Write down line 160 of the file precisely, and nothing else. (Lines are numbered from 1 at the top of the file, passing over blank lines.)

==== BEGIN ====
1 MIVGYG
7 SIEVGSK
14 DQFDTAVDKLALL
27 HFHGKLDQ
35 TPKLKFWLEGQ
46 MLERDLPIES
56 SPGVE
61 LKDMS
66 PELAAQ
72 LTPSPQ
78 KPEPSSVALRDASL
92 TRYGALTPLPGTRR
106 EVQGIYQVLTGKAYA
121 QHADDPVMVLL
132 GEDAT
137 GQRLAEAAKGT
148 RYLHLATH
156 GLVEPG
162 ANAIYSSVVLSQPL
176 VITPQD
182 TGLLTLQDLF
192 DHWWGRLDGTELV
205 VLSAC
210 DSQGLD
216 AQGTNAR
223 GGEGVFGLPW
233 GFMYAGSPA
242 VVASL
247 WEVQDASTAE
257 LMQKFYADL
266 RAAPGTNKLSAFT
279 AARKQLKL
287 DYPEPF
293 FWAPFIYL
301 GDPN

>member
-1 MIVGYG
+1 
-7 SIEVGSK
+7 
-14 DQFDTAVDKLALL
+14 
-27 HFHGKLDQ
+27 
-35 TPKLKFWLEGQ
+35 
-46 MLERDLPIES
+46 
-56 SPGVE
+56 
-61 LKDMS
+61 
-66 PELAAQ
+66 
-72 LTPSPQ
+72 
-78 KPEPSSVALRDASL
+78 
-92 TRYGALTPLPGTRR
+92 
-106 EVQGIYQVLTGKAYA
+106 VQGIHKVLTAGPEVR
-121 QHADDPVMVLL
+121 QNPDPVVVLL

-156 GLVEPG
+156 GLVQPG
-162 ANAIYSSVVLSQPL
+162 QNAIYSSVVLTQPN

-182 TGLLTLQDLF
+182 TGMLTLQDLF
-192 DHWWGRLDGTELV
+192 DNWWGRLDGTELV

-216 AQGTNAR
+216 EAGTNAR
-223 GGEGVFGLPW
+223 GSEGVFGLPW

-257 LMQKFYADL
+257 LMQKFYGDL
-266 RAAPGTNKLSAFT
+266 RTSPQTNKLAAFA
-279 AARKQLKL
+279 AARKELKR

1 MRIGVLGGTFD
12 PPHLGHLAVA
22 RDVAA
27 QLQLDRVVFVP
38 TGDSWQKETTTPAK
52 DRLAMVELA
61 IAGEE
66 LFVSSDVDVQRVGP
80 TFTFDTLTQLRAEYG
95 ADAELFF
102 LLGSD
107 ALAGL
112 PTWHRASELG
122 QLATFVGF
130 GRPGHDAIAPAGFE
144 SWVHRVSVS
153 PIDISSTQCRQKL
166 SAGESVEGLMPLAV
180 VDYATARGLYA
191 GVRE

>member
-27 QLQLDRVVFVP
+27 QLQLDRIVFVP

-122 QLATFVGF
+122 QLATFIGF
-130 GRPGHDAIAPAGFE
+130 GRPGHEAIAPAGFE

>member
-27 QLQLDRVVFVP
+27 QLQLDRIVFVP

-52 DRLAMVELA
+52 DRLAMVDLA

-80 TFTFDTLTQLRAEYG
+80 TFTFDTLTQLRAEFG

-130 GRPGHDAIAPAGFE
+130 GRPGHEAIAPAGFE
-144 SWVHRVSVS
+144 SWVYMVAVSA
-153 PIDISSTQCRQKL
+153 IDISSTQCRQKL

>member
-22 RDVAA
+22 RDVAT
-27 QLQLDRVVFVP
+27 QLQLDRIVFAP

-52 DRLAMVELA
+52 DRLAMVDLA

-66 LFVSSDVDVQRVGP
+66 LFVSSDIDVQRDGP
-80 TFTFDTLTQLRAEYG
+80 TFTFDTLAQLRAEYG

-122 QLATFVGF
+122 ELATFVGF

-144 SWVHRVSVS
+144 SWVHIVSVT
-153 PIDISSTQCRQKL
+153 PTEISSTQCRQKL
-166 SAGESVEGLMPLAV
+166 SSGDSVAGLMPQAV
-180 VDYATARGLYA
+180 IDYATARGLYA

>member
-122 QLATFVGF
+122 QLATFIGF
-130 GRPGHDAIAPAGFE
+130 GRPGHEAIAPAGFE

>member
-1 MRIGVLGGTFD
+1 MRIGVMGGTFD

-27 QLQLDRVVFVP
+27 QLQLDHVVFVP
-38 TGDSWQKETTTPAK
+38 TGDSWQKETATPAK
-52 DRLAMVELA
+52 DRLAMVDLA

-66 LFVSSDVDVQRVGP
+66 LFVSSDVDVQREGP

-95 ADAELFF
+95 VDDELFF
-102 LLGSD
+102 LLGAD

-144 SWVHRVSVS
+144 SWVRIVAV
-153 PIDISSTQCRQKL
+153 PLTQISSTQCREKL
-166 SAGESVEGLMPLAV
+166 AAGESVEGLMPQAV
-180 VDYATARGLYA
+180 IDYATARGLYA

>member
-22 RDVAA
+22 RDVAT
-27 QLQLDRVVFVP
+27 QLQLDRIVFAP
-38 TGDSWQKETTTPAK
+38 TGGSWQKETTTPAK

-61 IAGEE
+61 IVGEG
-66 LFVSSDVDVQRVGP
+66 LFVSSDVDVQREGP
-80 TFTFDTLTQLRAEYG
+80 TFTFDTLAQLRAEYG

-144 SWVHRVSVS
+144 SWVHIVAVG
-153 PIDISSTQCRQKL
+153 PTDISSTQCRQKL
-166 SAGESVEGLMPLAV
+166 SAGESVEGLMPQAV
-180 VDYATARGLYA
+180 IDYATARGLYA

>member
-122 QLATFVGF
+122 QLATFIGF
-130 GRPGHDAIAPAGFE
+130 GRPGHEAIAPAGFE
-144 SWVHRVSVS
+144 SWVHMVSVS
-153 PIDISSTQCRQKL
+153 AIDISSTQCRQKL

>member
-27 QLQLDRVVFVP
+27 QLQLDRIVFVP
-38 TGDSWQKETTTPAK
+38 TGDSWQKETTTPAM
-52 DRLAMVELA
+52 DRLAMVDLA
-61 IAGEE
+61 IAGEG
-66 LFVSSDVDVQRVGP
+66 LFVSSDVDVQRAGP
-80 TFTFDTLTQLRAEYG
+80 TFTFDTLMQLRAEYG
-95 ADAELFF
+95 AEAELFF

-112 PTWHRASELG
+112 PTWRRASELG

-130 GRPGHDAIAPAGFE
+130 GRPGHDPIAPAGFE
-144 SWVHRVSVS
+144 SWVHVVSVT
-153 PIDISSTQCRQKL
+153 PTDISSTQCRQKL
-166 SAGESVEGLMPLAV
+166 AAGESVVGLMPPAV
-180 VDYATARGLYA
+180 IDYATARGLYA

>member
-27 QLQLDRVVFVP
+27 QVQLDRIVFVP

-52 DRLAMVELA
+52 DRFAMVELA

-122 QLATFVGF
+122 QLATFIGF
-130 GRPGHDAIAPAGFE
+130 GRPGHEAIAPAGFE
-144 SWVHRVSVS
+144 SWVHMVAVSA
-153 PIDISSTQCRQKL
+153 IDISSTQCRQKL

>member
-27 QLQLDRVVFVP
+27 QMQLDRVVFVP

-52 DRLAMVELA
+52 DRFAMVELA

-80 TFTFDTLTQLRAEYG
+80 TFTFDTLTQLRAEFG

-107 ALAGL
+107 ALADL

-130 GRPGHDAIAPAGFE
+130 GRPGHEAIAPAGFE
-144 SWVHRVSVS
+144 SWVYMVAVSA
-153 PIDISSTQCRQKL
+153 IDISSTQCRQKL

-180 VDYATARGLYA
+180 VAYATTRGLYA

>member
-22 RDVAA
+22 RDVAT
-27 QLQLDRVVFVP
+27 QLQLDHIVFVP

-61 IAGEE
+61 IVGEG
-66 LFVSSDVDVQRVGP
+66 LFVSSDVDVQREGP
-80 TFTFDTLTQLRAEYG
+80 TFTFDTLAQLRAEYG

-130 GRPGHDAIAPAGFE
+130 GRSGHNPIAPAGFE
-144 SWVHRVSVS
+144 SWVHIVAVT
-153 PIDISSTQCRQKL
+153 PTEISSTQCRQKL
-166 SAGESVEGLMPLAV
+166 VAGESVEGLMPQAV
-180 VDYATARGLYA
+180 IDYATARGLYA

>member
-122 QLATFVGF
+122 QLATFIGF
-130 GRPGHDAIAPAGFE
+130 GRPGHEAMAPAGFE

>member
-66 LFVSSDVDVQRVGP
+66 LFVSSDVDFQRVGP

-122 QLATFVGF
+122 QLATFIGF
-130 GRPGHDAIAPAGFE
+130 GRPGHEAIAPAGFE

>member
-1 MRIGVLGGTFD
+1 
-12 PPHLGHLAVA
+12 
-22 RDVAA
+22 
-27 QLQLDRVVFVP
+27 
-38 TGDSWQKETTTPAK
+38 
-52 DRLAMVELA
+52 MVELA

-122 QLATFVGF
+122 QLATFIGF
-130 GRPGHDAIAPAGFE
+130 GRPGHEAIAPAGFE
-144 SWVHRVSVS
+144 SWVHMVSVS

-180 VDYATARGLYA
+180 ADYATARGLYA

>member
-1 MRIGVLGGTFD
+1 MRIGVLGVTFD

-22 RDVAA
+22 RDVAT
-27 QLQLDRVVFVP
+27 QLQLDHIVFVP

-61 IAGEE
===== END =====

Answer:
-95 ADAELFF